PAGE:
The report also discusses how the fiscal agencies may play a role in assessing whether legislation imposes a mandate on local governments. Under Article IX, Section 29 of the Michigan Constitution, generally referred to as the Headlee Amendment, the state cannot enforce a mandate on local governments without funding. "Accurate fiscal estimates would help state policymakers examine the cost legislation would impose on local governments and could be a step forward in ensuring that the state complies with this portion of the Headlee Amendment," said Bradshaw.
If policymakers wish to expand the scope of fiscal notes, CRC's report provides several recommendations including ways to improve access to necessary local government, business, and individual data as well as the need for the legislature to allocate additional funding to the fiscal agencies to ensure they have sufficient resources to expand their duties.
The full report is available at no cost on the Citizens Research Council's website, www.crcmich.org.
Policies & Procedures for Key Financial Functions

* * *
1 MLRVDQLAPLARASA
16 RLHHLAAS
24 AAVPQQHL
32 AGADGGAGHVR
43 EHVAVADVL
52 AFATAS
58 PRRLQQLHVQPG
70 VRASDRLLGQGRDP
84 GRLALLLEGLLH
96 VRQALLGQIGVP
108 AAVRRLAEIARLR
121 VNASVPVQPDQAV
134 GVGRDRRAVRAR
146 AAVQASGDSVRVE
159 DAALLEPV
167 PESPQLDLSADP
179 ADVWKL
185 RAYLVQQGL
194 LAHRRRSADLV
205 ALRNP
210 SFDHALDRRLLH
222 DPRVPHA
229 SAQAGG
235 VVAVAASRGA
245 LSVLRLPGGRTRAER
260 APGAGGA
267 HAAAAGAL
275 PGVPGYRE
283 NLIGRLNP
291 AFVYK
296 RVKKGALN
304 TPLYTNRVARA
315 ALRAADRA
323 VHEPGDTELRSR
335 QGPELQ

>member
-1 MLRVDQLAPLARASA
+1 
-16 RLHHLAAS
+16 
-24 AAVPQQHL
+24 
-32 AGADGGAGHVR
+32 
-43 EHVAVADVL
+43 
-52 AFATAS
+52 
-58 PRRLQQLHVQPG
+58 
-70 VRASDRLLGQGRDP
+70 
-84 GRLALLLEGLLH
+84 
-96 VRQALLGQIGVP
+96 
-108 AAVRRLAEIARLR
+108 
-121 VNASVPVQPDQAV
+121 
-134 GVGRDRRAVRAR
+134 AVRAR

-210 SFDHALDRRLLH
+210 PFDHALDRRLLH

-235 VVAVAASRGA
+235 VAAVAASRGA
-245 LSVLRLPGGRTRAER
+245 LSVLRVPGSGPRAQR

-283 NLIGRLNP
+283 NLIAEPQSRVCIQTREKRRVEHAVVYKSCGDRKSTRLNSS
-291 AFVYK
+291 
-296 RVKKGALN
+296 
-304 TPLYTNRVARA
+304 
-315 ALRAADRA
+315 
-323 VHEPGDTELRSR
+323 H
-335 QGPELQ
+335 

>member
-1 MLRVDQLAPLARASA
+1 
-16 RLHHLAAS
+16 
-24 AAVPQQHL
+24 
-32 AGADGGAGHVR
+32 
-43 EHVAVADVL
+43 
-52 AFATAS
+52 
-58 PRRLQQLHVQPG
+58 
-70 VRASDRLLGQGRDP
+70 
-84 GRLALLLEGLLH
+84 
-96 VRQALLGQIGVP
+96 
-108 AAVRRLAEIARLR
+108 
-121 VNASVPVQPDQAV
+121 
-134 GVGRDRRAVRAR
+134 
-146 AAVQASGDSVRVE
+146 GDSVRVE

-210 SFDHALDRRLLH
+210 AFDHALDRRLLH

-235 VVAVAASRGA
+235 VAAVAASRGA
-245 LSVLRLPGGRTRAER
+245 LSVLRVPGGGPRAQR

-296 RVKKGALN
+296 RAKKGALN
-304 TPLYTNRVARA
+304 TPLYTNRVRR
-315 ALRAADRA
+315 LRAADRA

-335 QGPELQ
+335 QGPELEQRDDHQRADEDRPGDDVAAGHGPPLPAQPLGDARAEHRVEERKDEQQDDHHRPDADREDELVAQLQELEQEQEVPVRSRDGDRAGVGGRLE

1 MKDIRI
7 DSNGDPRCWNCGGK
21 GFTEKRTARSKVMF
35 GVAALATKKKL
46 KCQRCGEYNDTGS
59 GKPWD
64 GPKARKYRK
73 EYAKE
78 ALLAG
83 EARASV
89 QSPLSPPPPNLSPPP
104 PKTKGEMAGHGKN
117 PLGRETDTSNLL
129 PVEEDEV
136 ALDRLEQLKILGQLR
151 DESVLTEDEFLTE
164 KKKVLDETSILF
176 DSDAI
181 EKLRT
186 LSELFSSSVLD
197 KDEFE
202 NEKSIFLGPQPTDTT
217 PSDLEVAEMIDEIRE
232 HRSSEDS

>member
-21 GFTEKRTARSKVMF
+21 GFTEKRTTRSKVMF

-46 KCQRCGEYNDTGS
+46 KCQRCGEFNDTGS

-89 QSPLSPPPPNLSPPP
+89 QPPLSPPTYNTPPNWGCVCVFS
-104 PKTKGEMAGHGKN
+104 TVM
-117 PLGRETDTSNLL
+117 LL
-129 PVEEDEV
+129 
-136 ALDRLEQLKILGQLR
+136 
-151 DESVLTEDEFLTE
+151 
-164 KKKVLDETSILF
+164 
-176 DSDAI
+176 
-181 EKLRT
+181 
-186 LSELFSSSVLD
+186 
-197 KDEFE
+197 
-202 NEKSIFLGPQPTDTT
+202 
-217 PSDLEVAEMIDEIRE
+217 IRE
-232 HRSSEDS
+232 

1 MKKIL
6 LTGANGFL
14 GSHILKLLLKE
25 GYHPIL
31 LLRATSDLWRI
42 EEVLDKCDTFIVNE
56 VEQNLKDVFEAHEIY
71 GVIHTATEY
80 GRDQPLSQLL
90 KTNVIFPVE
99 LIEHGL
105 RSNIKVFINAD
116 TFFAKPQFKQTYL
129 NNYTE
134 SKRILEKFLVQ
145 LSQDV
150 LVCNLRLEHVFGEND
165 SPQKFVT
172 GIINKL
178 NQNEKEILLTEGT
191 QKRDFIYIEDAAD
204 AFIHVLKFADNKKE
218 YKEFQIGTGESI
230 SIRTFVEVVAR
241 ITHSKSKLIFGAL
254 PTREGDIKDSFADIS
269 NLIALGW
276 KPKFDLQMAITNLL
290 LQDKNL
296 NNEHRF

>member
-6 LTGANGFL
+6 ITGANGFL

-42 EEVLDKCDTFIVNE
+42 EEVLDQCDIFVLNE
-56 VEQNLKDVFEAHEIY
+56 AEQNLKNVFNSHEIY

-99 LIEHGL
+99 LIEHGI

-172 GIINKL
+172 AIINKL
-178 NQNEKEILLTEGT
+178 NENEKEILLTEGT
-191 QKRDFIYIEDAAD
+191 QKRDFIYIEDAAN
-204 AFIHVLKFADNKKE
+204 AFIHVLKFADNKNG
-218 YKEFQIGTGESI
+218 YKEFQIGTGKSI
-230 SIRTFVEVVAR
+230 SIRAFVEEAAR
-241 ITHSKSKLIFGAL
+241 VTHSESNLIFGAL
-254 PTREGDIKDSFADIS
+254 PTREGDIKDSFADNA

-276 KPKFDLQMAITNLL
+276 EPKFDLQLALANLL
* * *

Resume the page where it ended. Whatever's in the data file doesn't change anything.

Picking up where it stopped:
The MGFOA Accounting Standards Committee has developed policies and recommended procedures for use in your community. The policies cover key financial functions, including:
|Capital Assets||Grants Management|
|Debt Management||Payroll & Expense Reimbursement|
While each document was created and reviewed by members of the Committee, it is important to note that these documents are not a ‘one size fits all’ solution. Finance officials seeking to use these documents should consult their respective government agency’s charter as well as their agency’s legal counsel.
Please visit the RESOURCES page of the site to view the documents.
If you would like to suggest any changes to these documents, please email the Standards Committee via Joe Heffernan.
MGFOA Committee Membership
Dashboard and Citizen Guide templates at Dept of Treasury
Follow this LINK.
Michigan Department of Treasury and EVIP Administration
Follow this LINK.
FREE: State of Michigan's Local Government Records Management training is now available online
Follow this link.